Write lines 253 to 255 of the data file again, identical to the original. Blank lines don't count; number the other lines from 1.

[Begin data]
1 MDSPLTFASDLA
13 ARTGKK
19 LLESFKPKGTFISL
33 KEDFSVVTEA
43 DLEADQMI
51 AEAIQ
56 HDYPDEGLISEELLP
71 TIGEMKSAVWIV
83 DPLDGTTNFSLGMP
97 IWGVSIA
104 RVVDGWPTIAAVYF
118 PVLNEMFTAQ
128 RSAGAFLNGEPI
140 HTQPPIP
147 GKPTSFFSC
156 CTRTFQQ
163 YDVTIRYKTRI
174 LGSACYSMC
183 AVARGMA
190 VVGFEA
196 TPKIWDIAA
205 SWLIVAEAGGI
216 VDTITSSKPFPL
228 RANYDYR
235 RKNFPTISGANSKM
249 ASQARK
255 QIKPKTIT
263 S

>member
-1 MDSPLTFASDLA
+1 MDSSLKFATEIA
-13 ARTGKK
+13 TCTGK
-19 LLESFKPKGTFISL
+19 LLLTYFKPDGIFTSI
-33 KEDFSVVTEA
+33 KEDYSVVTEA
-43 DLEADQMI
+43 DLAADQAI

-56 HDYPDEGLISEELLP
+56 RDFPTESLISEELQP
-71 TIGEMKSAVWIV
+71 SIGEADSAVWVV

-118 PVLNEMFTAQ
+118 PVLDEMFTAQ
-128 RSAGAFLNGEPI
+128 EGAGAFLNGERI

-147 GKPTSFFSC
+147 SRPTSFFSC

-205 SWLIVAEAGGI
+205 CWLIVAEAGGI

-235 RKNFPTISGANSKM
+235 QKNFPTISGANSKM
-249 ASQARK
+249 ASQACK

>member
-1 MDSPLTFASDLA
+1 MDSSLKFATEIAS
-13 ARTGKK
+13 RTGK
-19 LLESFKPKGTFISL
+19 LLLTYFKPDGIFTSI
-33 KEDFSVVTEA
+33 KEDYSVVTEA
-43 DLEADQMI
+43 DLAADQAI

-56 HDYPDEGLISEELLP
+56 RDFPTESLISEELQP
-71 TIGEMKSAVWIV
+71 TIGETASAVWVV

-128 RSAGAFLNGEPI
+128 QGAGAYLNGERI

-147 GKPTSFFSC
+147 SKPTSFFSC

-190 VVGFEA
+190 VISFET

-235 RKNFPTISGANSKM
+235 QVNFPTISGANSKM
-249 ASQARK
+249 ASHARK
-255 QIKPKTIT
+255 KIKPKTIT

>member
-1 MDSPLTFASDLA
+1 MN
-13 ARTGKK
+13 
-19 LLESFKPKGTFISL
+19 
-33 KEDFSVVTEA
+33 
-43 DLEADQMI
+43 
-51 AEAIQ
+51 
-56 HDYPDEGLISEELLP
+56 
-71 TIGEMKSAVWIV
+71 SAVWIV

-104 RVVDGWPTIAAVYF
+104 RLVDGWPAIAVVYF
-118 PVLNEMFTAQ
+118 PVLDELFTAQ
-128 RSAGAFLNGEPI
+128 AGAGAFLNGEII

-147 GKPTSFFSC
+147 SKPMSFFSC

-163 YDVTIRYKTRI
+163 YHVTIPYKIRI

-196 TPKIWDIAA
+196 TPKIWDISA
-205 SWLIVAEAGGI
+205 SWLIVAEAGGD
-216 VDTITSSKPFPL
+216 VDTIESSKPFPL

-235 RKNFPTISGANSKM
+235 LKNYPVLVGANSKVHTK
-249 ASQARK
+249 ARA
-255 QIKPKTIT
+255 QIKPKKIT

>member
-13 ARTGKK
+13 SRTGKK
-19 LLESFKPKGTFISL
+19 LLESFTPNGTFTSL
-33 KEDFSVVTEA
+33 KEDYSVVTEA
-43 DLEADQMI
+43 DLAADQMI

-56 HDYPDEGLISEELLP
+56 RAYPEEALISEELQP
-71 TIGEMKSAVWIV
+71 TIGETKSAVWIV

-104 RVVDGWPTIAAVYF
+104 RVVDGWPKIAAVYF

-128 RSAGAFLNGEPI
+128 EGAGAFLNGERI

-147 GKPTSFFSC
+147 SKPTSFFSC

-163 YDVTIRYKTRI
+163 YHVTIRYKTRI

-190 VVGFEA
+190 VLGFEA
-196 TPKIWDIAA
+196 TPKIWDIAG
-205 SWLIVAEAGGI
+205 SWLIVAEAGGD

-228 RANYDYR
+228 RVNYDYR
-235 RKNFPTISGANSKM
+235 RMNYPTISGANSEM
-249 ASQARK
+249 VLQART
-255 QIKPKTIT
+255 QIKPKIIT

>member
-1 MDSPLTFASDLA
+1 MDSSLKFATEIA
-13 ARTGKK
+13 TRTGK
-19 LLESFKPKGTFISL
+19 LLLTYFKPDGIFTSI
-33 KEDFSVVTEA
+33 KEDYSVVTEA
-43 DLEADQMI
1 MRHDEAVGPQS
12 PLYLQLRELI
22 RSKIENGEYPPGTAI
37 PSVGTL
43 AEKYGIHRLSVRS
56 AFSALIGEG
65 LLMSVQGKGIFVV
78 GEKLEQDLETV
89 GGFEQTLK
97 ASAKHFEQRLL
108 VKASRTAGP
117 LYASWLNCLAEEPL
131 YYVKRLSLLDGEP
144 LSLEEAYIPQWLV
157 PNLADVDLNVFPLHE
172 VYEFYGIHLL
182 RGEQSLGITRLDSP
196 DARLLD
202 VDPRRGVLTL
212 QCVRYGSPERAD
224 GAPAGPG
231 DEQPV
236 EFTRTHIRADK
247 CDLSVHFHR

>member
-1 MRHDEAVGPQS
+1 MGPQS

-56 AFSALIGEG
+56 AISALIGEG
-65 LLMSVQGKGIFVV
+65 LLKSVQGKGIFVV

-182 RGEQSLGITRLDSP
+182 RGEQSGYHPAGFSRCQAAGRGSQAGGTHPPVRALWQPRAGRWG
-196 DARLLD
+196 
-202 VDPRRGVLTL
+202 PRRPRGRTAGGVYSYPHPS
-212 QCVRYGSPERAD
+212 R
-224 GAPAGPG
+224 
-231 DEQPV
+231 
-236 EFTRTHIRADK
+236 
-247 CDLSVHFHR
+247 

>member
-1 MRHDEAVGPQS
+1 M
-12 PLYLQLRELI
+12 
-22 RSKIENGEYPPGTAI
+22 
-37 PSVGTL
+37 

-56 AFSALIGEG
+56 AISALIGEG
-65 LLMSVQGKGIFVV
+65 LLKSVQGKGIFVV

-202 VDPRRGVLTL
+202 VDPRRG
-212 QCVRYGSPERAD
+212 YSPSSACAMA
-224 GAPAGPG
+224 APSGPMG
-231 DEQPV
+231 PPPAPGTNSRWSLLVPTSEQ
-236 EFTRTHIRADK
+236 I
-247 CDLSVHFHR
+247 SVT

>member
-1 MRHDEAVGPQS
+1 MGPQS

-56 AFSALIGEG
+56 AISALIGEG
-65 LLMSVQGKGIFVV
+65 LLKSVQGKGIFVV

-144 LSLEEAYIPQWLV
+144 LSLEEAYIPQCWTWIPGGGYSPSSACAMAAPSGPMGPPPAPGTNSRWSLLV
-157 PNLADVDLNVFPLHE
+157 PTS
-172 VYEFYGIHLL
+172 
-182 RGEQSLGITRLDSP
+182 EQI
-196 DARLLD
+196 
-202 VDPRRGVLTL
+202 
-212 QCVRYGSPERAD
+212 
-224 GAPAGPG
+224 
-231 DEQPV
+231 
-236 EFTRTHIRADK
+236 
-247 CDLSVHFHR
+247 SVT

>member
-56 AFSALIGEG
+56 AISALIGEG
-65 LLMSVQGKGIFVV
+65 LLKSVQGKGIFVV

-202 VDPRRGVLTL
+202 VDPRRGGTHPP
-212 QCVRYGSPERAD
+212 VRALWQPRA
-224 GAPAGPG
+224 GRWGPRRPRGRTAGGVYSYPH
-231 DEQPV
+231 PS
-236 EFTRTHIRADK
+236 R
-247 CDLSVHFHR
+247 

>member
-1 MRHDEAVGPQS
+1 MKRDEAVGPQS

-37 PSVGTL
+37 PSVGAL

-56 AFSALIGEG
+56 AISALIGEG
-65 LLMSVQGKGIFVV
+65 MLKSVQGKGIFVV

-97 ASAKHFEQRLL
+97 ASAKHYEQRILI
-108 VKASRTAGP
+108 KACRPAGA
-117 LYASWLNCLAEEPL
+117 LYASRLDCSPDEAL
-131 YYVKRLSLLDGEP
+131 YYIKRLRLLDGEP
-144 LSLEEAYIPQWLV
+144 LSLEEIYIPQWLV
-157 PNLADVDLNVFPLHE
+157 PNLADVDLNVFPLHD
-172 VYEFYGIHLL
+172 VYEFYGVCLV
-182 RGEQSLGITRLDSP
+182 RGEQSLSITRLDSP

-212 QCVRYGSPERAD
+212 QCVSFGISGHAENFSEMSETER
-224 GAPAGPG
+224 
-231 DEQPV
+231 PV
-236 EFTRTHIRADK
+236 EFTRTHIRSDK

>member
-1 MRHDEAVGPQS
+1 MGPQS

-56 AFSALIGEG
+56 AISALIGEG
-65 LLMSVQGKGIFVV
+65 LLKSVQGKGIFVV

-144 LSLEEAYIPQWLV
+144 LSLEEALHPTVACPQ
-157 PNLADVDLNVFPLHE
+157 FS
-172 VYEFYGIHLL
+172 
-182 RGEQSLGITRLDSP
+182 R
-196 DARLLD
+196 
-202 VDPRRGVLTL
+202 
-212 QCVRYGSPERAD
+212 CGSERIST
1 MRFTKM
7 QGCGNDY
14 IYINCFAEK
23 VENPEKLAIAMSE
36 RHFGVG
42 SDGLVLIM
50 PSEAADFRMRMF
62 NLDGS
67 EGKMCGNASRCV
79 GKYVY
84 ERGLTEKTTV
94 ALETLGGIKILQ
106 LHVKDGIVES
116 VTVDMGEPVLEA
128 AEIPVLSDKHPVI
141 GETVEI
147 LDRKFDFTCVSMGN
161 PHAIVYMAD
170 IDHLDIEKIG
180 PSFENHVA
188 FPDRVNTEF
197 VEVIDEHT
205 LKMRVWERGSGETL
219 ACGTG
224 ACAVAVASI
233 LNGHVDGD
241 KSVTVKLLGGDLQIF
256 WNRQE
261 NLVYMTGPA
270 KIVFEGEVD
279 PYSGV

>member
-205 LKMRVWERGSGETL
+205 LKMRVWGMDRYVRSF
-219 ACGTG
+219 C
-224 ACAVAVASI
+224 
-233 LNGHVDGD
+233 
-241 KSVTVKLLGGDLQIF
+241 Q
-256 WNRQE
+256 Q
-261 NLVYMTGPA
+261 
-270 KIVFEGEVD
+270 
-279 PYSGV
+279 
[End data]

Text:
+182 EQI
-196 DARLLD
+196 